Let’s break down the first response into two separate components. The first component is finding technical talent. This should not be as difficult as it is, but it ties into the second factor, “regulatory costs/burdens”. The militaries of the world, namely the U.S. military, operate enormous fleets of aircraft which are unanimously powered by turbine engines. At any given time, there are several hundred thousand aviation maintenance technicians in the combined ranks of the armed forces, all of whom have usually a minimum of four years practical, hands-on experience. Common sense dictates that the transition from military aircraft to commercial should be easy and almost seamless, and the amount of available talent (not taking into consideration the thousands of veterans who formerly worked on military aircraft) in the U.S. military alone would single-handedly erase the shortage of technicians in North America. Yet previous military experience actually helps very little in attaining the licensure necessary to work as an aviation maintenance technician. If every single certified maintenance school in the U.S. closed their doors tomorrow, the surplus of military-trained talent would create a surplus of technicians in North America were it not for regulatory issues.
Retaining talent is every bit as significant, and also ties into the first component. Retention of skilled workers will continue to be a serious problem as long as the contributing factors remain in place.
Pay is under that of industries with competing skill sets.
In 2017, median pay for aircraft mechanics was a respectable $29.34 per hour. That being said, the time and effort to get to the median wage is considerably more difficult than other industries.
Regulatory threshold of entry continues to be substantially higher than competing industries.
Industry growth is outpaced by competing markets.
Oil and gas workers are seeing growth around 25% over the next decade, as opposed to 5% in aircraft maintenance. The median pay may be slightly lower depending on different disciplines, but the opportunity for growth vastly outweighs marginal pay differences.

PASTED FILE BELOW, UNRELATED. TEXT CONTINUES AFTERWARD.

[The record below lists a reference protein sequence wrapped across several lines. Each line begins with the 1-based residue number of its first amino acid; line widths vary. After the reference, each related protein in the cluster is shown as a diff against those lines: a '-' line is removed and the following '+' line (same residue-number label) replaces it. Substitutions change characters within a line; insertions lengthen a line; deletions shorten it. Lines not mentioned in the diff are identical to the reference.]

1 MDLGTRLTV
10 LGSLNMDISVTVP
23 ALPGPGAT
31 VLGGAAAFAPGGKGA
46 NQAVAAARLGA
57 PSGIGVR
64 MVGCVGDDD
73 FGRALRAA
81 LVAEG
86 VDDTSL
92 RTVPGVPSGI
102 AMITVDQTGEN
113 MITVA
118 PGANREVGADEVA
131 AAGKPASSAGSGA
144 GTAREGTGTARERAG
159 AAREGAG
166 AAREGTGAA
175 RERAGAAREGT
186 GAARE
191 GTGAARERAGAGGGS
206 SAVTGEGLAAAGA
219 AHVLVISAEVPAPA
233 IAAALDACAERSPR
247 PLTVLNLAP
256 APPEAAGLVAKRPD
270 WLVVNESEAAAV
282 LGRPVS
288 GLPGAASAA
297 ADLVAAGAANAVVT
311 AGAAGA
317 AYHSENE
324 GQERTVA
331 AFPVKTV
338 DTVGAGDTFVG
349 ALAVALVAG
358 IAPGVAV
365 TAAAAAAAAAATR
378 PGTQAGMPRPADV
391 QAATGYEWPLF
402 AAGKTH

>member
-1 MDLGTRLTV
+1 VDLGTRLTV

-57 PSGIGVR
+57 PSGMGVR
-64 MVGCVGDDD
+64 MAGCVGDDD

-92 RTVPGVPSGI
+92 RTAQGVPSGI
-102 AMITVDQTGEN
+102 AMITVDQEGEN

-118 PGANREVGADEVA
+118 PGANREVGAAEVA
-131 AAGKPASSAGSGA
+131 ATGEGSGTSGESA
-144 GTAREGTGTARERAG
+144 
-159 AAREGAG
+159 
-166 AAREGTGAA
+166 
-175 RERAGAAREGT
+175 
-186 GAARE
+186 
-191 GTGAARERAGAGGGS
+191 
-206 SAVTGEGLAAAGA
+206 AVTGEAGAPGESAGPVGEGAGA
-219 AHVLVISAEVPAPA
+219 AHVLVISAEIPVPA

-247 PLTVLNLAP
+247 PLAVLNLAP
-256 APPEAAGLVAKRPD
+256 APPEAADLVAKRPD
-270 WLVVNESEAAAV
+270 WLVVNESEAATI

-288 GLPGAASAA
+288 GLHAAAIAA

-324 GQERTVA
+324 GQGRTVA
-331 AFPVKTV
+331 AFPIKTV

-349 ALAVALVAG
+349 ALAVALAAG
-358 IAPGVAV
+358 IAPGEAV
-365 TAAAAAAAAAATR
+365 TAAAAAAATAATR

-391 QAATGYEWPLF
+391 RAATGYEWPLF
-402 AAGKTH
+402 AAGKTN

The regulatory aspect is the most difficult hurdle to clear because it will always be the slowest to change. However, if the industry lobby pushes hard enough the right way it is not impossible to see a reduction in senseless red tape.
For example, look at the curriculum of the aviation maintenance schools, which are built around the regulatory criteria. In the U.S., a prime example considering their role as #2 global demand, aspiring A&P mechanic candidates must be taught such archaic skills like timing a magneto, adjusting a carburetor, splicing wood on a wooden-framed airplane, and fabric covering techniques. Not one of these skills has anything even remotely close to doing with modern airliners, or particularly the airliners which will roll out of production over the next two decades. Young technicians need to be given latitude into which area of aircraft maintenance they plan to pursue; if they wish to work at a line MRO or a repair shop specializing in light general aviation, then learning to adjust a carburetor and time a magneto is important, and even splicing wood and patching fabric to a certain degree.
Old technology, new technology, and emerging technology
But to the young person choosing a direction at a trade school for the strict purpose of securing good employment upon graduation, such extraneous and senseless training may mark the turning point for that individual. Young adults seeking tradecraft training are largely looking at the future of technical work which is robotics, AI, composite design, the internet of things, and advanced propulsion. Technicians do not generally want to learn a trade which takes them to bygone technology many decades in the past; that technology isn’t transferable to anything except antique tractors and vintage automobiles which are not markets that are burning up the industry.